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Ukulele Workshop at Stringfest

posted 23 Mar 2014, 19:28 by Unknown user   [ updated 23 Mar 2014, 19:33 ]
Ukulele Workshop Inspires a New Generation of Young Musicians
THERE ARE many wonderful things to see at StringFest from the spectacular tonewoods to Andrew Nolan's handcrafted harpsichord to Mustered Courage live on stage. 
But perhaps the most amazing part of the festival was achieved by Thom Jackson at the Riverside Rotunda on Sunday morning.
The classically trained musician kept more than a dozen children quiet and interested for no less than 30 minutes using nothing more than a ukulele and his wits.
The workshop was held as part of StringFest Tasmania and was a free event in which all children were invited to learn to play ukulele.
Dubious parents surrounded the Rotunda and watched as Thom first tuned their instruments then taught the wide-eyed youngsters the finer points of strumming, timing and the C chord.
Almost miraculously a tune happened. It was a little rough, it was not played with confidence but ‘Row Row Row Your Boat’ did ring out. That was it! The children were hooked and parents were impressed.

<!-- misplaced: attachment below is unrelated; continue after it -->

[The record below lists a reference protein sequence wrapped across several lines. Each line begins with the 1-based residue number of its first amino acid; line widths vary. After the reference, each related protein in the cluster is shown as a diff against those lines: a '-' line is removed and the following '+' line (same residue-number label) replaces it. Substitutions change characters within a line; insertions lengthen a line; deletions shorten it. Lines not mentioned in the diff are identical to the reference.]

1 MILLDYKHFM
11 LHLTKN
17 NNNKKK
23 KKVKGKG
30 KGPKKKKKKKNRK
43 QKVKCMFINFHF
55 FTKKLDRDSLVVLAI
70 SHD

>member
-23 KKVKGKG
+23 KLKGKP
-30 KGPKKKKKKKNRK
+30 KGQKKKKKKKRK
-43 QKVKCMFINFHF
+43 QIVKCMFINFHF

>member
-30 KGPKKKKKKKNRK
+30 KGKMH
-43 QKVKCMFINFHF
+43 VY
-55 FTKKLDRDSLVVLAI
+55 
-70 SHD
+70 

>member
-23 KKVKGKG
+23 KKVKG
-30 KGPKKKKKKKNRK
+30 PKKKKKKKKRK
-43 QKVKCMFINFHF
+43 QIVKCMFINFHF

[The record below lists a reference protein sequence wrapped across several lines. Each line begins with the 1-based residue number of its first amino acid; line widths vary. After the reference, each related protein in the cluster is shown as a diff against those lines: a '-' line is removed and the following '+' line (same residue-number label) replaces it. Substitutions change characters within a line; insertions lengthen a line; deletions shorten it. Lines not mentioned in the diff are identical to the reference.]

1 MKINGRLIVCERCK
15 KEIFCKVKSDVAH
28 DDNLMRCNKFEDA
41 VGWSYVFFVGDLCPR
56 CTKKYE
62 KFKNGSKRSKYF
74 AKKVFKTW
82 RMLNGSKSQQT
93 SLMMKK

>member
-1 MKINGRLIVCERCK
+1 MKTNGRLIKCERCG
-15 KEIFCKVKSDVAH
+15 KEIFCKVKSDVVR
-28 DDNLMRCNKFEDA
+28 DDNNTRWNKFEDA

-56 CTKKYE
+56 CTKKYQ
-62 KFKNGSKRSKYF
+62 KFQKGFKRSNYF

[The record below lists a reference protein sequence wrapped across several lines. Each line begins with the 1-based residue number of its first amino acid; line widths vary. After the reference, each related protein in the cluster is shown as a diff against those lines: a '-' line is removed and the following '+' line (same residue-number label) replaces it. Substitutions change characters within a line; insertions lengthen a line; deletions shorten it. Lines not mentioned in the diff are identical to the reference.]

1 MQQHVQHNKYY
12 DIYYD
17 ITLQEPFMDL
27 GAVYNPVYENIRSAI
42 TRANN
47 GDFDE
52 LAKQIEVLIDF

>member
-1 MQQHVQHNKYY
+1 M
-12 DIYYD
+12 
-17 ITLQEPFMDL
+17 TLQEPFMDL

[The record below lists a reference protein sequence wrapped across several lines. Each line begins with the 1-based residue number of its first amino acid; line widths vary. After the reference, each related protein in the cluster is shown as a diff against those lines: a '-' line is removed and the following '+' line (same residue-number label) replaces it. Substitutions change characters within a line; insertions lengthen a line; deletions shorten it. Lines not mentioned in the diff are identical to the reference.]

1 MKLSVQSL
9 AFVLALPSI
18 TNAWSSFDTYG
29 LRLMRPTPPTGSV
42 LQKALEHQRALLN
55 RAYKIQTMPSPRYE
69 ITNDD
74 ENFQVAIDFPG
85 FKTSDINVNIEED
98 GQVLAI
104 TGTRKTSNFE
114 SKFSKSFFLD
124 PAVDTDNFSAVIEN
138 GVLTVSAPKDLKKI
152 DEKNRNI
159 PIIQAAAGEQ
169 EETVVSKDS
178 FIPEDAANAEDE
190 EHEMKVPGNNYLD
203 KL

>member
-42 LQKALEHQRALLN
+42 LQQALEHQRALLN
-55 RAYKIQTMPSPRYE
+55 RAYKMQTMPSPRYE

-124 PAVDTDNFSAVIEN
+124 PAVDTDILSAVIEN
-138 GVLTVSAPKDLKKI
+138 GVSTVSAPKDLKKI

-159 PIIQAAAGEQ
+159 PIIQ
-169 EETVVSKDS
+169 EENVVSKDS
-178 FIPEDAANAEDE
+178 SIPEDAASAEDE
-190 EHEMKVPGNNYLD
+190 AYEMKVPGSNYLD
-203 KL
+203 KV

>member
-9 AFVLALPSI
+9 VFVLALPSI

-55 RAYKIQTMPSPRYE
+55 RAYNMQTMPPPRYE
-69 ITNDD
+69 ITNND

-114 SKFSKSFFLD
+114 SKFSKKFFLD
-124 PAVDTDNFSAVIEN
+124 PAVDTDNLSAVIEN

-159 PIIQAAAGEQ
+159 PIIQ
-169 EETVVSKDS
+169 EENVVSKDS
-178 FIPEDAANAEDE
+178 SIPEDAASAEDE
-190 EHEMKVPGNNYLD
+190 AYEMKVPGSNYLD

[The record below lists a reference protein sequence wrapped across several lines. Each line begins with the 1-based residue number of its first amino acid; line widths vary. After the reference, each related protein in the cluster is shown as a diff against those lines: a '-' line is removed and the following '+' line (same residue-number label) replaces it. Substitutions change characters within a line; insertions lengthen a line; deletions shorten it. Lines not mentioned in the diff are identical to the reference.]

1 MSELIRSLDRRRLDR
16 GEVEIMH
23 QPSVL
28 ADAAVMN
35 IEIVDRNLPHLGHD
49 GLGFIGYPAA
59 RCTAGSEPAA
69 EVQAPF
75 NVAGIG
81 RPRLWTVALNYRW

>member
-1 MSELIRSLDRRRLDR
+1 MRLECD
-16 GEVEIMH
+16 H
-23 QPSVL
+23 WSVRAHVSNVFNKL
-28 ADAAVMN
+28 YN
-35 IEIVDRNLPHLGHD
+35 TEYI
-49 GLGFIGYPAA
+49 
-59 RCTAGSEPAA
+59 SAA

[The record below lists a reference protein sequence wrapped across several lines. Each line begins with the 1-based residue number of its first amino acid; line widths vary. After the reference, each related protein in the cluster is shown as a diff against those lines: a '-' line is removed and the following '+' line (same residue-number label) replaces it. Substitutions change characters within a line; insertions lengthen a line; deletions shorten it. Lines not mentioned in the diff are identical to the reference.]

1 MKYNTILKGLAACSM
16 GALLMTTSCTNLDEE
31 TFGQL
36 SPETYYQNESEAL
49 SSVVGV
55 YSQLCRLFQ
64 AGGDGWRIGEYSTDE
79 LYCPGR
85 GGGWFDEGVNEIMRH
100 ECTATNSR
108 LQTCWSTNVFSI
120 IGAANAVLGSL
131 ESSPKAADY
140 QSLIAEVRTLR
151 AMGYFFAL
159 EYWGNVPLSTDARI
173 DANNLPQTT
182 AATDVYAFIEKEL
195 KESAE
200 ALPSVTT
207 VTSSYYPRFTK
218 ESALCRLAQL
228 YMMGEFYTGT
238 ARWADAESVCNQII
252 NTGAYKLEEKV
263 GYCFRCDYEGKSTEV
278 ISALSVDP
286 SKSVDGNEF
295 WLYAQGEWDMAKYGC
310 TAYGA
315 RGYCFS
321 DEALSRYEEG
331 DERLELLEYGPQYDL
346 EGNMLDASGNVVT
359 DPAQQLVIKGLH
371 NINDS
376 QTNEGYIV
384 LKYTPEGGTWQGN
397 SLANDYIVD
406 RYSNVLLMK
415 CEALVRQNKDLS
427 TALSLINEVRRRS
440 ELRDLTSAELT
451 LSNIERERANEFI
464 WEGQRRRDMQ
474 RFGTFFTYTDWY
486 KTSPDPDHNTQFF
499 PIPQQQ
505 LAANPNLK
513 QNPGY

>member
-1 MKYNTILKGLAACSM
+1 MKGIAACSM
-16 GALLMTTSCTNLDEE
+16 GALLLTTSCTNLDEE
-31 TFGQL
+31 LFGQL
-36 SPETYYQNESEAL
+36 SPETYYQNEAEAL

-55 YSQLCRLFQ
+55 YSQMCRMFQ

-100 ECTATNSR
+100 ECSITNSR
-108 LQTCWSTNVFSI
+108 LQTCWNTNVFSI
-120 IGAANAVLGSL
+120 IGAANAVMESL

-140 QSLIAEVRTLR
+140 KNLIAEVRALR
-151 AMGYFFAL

Thom Jackson trained on trombone at the Newcastle Conservatorium of Music but turned to the ukulele because it allowed him to sing and it was an important part of his upbringing.
“Ukulele is what I grew up with,” Thom said.
“My Dad plays, and I grew up with a lot of Samoans and Tongans and we used to jam together so it is a very natural instrument for me.
“There are the instruments that are chosen for you and there are the instruments that you choose and for me that is the ukulele.
As the workshop progressed the children gained confidence, the volume increased and the chords F and then G7 were introduced allowing more tunes to be played.
The popular performer is known for his high-energy and engaging style and it serves him well when conducting children’s workshops, something he does a lot of.
“It is just keeping them engaged and making sure you don’t take yourself too seriously I think is the important thing to remember.”
Thom also said he does feel some guilt for encouraging children to learn the ukulele and the effect that may have on their parents but felt it had to be better than the descant recorder.
“I wouldn’t say I have a clear conscience but at least the children are playing music and that is the main thing,” Thom laughed.
“It doesn’t shriek like a recorder and you don’t have to put it in your mouth so you can sing and that means a lot more kids are singing these days, which is beautiful.”
Thom Jackson performed a number of concerts and held workshops over the StringFest weekend and said he is keen to return next year.
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